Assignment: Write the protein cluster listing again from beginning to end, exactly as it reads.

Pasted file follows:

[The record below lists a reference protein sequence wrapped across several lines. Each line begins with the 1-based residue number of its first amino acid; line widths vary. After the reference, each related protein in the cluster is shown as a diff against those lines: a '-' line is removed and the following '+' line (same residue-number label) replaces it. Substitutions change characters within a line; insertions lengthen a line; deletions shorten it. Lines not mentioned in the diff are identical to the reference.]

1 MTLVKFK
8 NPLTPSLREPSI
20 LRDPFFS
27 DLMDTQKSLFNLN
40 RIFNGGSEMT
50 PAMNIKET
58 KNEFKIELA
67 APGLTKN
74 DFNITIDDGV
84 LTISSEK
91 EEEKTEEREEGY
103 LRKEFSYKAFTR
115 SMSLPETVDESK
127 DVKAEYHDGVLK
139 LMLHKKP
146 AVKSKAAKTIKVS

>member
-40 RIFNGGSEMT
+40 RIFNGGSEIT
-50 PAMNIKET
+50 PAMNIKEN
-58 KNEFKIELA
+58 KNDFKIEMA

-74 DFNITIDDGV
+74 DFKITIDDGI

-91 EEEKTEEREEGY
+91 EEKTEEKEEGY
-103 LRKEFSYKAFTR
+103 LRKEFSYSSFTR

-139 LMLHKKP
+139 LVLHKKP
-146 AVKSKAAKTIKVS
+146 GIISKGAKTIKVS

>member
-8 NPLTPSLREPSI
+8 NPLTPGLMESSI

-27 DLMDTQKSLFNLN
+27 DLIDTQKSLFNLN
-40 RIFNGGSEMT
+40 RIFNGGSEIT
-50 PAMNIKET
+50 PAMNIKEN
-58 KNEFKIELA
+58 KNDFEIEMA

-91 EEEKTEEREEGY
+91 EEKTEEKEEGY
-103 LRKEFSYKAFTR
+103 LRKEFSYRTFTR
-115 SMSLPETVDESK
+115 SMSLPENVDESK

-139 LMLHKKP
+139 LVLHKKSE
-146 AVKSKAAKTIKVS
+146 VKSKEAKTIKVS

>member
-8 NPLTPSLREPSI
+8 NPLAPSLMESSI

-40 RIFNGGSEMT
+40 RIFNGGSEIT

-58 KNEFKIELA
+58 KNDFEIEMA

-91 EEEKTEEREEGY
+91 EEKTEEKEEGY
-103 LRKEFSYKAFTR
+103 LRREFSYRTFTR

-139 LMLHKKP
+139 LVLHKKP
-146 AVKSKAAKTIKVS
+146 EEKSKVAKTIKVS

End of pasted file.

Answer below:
[The record below lists a reference protein sequence wrapped across several lines. Each line begins with the 1-based residue number of its first amino acid; line widths vary. After the reference, each related protein in the cluster is shown as a diff against those lines: a '-' line is removed and the following '+' line (same residue-number label) replaces it. Substitutions change characters within a line; insertions lengthen a line; deletions shorten it. Lines not mentioned in the diff are identical to the reference.]

1 MTLVKFK
8 NPLTPSLREPSI
20 LRDPFFS
27 DLMDTQKSLFNLN
40 RIFNGGSEMT
50 PAMNIKET
58 KNEFKIELA
67 APGLTKN
74 DFNITIDDGV
84 LTISSEK
91 EEEKTEEREEGY
103 LRKEFSYKAFTR
115 SMSLPETVDESK
127 DVKAEYHDGVLK
139 LMLHKKP
146 AVKSKAAKTIKVS

>member
-40 RIFNGGSEMT
+40 RIFNGGSEIT
-50 PAMNIKET
+50 PAMNIKEN
-58 KNEFKIELA
+58 KNDFKIEMA

-74 DFNITIDDGV
+74 DFKITIDDGI

-91 EEEKTEEREEGY
+91 EEKTEEKEEGY
-103 LRKEFSYKAFTR
+103 LRKEFSYSSFTR

-139 LMLHKKP
+139 LVLHKKP
-146 AVKSKAAKTIKVS
+146 GIISKGAKTIKVS

>member
-8 NPLTPSLREPSI
+8 NPLTPGLMESSI

-27 DLMDTQKSLFNLN
+27 DLIDTQKSLFNLN
-40 RIFNGGSEMT
+40 RIFNGGSEIT
-50 PAMNIKET
+50 PAMNIKEN
-58 KNEFKIELA
+58 KNDFEIEMA

-91 EEEKTEEREEGY
+91 EEKTEEKEEGY
-103 LRKEFSYKAFTR
+103 LRKEFSYRTFTR
-115 SMSLPETVDESK
+115 SMSLPENVDESK

-139 LMLHKKP
+139 LVLHKKSE
-146 AVKSKAAKTIKVS
+146 VKSKEAKTIKVS

>member
-8 NPLTPSLREPSI
+8 NPLAPSLMESSI

-40 RIFNGGSEMT
+40 RIFNGGSEIT

-58 KNEFKIELA
+58 KNDFEIEMA

-91 EEEKTEEREEGY
+91 EEKTEEKEEGY
-103 LRKEFSYKAFTR
+103 LRREFSYRTFTR

-139 LMLHKKP
+139 LVLHKKP
-146 AVKSKAAKTIKVS
+146 EEKSKVAKTIKVS